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(The Last Winter is now available on DVD through IFC Films.)

On the heels of M. Night Shyamalan’s big-budget debacle The Happening, multi-hyphenate Larry Fessenden’s infinitely lower budget—and infinitely more successful—The Last Winter arrives on DVD to show viewers how it’s done. Fessenden’s frozen, bleak eco-nightmare presents a world in which nature has literally begun to snap back with vengeance. Though Fessenden has proven himself to be an accomplished and interesting filmmaker throughout his career, The Last Winter marks a gigantic leap forward in both scope and execution, resulting in one of the early 21st Century’s most convincing and disturbing works of environmental horror. Hopefully an official home video release will expose The Last Winter to a wider audience, for while it certainly has more brains than your average multiplex horror picture, it also packs a genuinely unsettling punch.

While it’s obvious that with The Last Winter, Fessenden is channeling the spirit of movies like Alien and The Thing, his socially conscious spin on that formula keeps it from feeling like a mere retread. Yes, the story concerns a group of isolated oil drillers who are being targeted in the desolate environment of Alaska, only this time around, it’s the environment itself—not an actual monster—that’s doing the targeting. Or is it? For any time it appears that an otherworldly force has arrived to take a character’s life, Fessenden finds another ingenious way to keep us guessing as to who or what is, in fact, responsible for the damage. Was it nature? Was it a monster? Was it merely cabin fever? Or are the worried environmentalist Hoffman’s premonitions correct? Is the natural world, in fact, changing irrevocably for the worse? Fessenden and co-writer Robert Leaver create so many different and ambiguous explanations for each situation that the ultimate answer is irrelevant. All that matters is that this world is in some seriously major trouble.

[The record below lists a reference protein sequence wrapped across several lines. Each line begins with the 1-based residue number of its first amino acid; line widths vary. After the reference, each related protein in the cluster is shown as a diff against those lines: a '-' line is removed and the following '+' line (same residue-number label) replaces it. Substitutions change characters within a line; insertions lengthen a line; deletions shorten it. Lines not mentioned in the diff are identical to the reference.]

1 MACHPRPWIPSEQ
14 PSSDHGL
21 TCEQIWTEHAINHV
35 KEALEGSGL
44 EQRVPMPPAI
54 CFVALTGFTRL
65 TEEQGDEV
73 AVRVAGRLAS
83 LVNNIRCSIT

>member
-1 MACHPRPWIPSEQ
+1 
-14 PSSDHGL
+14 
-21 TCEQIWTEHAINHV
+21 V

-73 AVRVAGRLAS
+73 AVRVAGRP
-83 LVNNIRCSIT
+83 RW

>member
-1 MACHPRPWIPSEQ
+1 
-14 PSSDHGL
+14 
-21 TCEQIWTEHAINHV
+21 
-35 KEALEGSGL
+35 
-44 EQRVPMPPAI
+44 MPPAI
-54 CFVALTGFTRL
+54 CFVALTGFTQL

Fessenden has always been interested in making films that use the tried-and-true horror genre to explore relevant contemporary social issues, and while his previous films have had flashes of brilliance, they haven’t always hit their mark. But with The Last Winter, something has changed. This time around, his direction—and, by extension, the overall production—feels more expansive and complete. With the help of cinematographer Magni Agustsson and composers Jeff Grace and Anton Sanko, Fessenden sets such a suspenseful, assured tone that the Global Warming metaphor becomes just icing on the cake. This movie is scary, first and foremost.

After going to such great lengths to establish an air of mystery, Fessenden unleashes a wild climax that is certain to divide viewers. Initially, it might appear that by doing this he has betrayed the previous ninety minutes and become blatantly overt and supernatural. In those puzzling last few moments, more questions are raised than ever before. Does this cheapen the film’s impact? Does it heighten it? This depends on a viewer’s natural inclination towards this type of material. But by that point, no matter the reaction, it will be too late. The Last Winter will have left an indelible scar.

— Michael Tully

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Michael Tully was born and raised in Maryland and now lives on Tennis Court in Brooklyn. His most recent narrative feature, Septien, world-premiered at the 2011 Sundance Film Festival and was picked up for distribution by Sundance Selects. In addition to directing Cocaine Angel (2006) and Silver Jew (2007), he is also a proud alumni of Filmmaker Magazine's annual "25 New Faces of Independent Film" club (2006). Visit his indieWIRE blog Boredom at its Boredest——for more sporadic personal updates.

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